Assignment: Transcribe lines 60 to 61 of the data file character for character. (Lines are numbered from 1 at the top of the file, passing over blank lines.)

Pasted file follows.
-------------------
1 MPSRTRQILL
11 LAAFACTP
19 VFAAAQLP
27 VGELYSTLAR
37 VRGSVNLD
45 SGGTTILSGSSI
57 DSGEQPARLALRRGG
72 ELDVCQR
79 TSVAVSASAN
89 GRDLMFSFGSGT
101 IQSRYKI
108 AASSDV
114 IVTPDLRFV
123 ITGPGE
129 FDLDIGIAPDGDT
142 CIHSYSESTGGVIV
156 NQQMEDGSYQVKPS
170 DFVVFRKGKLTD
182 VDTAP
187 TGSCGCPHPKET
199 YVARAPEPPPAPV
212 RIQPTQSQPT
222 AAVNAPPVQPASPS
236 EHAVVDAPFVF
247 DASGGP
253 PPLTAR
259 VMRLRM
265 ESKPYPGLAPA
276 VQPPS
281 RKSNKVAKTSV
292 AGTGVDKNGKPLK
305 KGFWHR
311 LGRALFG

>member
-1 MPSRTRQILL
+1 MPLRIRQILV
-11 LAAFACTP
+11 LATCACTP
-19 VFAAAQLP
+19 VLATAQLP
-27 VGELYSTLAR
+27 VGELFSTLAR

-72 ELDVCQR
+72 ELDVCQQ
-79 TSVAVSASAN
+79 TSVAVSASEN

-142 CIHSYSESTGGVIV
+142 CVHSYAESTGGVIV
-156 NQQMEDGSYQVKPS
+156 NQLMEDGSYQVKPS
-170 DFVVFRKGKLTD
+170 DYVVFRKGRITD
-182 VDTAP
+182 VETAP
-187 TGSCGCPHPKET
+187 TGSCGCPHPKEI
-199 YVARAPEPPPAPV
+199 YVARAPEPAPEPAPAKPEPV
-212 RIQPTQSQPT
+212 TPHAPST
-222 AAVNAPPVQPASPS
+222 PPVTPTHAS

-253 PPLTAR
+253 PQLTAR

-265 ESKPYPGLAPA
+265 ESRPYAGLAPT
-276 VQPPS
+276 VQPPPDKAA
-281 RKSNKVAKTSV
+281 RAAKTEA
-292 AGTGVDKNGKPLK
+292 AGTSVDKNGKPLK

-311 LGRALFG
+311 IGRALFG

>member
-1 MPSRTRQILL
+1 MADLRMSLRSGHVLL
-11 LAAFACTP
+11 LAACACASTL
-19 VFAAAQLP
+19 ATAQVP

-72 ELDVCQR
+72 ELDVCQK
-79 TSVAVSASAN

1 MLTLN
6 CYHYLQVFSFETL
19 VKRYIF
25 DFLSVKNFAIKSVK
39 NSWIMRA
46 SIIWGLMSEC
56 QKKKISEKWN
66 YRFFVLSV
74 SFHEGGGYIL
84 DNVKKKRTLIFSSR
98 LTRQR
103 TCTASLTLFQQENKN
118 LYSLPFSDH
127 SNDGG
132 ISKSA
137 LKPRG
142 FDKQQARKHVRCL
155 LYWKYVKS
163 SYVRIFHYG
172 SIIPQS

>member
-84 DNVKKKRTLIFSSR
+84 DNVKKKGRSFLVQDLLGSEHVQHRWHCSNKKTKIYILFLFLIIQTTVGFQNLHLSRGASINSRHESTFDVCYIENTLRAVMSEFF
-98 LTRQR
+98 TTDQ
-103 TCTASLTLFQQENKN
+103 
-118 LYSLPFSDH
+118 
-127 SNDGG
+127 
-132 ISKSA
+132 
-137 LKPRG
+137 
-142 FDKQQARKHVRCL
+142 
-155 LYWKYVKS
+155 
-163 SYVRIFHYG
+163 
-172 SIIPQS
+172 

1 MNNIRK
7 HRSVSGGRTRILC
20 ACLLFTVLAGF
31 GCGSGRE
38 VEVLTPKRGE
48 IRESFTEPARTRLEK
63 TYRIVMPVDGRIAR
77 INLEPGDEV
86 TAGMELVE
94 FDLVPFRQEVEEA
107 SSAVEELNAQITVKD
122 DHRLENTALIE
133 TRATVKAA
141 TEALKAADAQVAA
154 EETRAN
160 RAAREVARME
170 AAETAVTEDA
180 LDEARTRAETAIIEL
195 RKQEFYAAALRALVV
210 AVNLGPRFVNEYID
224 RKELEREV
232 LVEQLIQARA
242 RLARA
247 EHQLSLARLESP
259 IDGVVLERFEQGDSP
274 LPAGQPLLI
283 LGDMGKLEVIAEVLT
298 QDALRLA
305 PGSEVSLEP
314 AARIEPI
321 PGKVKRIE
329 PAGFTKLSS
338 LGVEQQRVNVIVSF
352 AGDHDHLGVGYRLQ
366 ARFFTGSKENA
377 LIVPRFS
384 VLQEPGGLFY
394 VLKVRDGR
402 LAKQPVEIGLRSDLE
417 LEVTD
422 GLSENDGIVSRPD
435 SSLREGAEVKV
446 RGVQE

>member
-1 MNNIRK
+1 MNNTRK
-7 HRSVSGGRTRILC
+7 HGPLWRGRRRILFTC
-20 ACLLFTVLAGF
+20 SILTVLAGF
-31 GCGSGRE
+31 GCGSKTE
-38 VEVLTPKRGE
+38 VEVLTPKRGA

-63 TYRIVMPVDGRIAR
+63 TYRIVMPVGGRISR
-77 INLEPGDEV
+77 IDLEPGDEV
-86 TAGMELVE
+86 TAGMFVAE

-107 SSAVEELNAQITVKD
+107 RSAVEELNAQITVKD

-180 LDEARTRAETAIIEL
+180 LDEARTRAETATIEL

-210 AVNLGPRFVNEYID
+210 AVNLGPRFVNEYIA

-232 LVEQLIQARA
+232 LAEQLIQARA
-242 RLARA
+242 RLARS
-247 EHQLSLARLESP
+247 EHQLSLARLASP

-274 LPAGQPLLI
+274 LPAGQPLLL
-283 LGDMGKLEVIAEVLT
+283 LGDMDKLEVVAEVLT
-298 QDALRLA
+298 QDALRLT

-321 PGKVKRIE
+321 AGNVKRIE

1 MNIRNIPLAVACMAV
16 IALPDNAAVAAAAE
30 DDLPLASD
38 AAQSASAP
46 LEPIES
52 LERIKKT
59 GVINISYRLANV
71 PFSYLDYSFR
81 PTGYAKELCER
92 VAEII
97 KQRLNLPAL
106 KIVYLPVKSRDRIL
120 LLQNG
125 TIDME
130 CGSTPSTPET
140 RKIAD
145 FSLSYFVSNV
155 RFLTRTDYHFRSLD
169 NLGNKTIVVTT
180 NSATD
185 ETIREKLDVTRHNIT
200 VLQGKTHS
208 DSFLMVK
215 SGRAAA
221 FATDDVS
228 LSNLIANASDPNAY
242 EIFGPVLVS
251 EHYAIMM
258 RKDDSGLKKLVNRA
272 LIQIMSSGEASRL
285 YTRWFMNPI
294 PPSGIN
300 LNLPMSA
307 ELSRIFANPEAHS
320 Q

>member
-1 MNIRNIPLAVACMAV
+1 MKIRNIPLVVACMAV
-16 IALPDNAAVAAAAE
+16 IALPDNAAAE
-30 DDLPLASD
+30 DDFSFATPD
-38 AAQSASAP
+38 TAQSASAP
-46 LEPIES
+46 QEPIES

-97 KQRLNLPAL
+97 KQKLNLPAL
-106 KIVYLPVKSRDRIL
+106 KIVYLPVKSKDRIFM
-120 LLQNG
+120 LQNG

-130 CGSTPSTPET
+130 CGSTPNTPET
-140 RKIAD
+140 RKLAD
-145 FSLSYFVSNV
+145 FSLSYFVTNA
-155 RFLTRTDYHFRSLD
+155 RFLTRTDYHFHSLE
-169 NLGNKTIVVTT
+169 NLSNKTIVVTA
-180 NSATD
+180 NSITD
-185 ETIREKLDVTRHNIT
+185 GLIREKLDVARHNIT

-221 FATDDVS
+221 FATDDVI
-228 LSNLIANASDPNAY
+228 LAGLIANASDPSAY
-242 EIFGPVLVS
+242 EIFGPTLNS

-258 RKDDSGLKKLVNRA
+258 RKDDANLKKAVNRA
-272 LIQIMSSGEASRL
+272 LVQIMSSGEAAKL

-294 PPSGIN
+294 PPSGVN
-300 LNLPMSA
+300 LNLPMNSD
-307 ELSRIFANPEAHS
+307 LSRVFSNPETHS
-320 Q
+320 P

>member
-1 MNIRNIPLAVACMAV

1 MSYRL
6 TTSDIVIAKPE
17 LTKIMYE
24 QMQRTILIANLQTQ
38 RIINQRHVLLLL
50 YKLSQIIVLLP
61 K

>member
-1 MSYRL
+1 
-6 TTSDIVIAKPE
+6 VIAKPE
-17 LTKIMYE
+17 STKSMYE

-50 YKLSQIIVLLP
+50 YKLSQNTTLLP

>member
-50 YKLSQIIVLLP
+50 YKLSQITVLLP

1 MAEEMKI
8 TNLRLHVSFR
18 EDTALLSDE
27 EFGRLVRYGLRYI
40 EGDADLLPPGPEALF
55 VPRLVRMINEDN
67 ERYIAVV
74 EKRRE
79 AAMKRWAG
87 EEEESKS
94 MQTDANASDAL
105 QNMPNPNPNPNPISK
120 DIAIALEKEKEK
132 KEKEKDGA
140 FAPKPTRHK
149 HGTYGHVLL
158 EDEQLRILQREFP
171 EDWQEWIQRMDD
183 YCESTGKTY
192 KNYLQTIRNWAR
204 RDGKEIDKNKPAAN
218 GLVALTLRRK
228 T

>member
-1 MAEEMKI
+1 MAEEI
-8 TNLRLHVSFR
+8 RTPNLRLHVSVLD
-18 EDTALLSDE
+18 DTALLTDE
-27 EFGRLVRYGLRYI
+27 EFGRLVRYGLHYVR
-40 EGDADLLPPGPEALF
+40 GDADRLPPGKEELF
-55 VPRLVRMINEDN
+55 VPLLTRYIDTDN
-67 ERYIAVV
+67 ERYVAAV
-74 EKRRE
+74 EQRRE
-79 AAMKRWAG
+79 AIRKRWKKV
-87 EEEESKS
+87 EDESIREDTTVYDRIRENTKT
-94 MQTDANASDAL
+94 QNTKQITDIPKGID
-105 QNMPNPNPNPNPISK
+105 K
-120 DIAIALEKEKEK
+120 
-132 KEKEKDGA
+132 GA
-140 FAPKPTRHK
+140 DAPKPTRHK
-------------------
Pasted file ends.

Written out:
+212 TPHAPST
-222 AAVNAPPVQPASPS